What separates ‘Blow Me’ from Pink‘s other recent uptempos – like ‘Raise Your Glass’ and ‘So What?’ – is that she’s actually pissed off and fed up with love. And she does this so fucking well. There’s this raw, trembling energy flowing through the song that reminded me of the sensation you get after you explode at someone. It’s a complex mix of anger, feeling vulnerable and a little defensive.
It’s a total meltdown moment when you hear Pink scream over head-banging beats and duelling guitars and synths: “I think I’ve finally had enough. I think I maybe think too much. I think this might be it for us. Blow me one last kiss!”
I love that the lyrics are also really visual and metaphorical, “White knuckles and sweaty palms from hanging on too tight… tie a knot in the rope, trying to hold, trying to hold but there’s nothing to grasp so I let it go!” Let’s not forget about the “sick Whiskey dick” part too.
– #9 –
‘Ghosts (Hermitude Trapped in Heaven Remix)’
I would like to thank Aussie hip hop maestros Hermitude for getting me properly obsessed and initiated into the world of trap. I find it strange that I’ve snuck into this hybrid hip hop/house style through an Aussie band when there are countless mixtapes and seminal records out there marked by T.I. and 2 Chainz that are probably closer to the core of the genre.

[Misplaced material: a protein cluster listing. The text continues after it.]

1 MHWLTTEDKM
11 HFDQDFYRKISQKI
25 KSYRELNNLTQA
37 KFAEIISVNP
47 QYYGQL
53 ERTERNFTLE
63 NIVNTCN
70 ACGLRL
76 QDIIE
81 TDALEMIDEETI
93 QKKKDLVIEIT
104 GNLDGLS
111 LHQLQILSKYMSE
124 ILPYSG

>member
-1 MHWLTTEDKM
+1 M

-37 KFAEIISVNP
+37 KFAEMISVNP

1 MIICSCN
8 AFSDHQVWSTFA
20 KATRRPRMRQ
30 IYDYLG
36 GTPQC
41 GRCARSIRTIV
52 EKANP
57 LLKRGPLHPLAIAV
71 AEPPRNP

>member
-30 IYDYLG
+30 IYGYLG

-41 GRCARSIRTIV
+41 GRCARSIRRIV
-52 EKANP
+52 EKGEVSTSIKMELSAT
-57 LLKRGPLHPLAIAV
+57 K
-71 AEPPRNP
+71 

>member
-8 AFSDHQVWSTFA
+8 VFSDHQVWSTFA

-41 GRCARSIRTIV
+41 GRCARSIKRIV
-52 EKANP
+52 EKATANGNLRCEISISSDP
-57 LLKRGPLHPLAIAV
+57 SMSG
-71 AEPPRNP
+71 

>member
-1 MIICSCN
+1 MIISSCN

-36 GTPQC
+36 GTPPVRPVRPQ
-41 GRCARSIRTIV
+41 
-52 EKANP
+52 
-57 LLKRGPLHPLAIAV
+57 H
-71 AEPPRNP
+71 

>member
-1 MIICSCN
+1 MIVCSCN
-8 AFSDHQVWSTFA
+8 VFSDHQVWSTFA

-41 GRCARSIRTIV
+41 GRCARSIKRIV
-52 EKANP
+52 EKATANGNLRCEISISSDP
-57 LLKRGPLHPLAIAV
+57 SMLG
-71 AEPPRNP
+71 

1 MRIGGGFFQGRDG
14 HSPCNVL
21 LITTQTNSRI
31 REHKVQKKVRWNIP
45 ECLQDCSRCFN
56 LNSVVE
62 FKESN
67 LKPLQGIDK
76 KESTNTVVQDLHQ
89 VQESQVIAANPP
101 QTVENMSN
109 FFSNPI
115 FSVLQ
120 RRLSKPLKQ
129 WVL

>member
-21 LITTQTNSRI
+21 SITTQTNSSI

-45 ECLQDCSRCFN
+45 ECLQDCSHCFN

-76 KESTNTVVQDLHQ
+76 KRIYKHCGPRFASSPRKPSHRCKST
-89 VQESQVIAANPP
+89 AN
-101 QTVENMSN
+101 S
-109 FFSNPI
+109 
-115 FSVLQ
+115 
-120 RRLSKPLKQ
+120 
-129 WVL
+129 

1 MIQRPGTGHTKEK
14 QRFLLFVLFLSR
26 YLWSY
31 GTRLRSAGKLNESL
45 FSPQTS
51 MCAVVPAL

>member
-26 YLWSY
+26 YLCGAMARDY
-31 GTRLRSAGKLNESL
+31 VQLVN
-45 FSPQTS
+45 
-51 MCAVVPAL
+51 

Hermitude‘s remix of The Presets‘ single ‘Ghosts’ outranks the original version in my books because I think it does what a really great remix is supposed to – it takes only the strongest, the most essential parts of the song, and regenerates it in a new light. This trap-style remix picks up elements like Julian Hamilton‘s wailings and comical ‘huh‘s, chops and changes it then fit them in with a fierce perforating beat.
As I’ve mentioned throughout this year’s albums and songs countdown, I’ve just been really inspired by a range of musical styles that I’ve never really come across before. Trap music is definitely one of them, and I’ve decided that if I can’t teach myself to make this kind of music, I wanna at least learn to dance to it like these hot mofos.
– #8 –
‘Can’t Say No’
Look. I do my best to keep up with what the children are listening to these days, not out of some vain hope of retaining my youth – I’m a gaysian. I am always gonna look at least seven years younger than my birth certificate – but because I never wanna lose sight of true pop. I think teeny bopper music and young pop idols are the heart of popular music, and you can’t be a legitimate music critic or pop music blogger if you turn up your nose at that.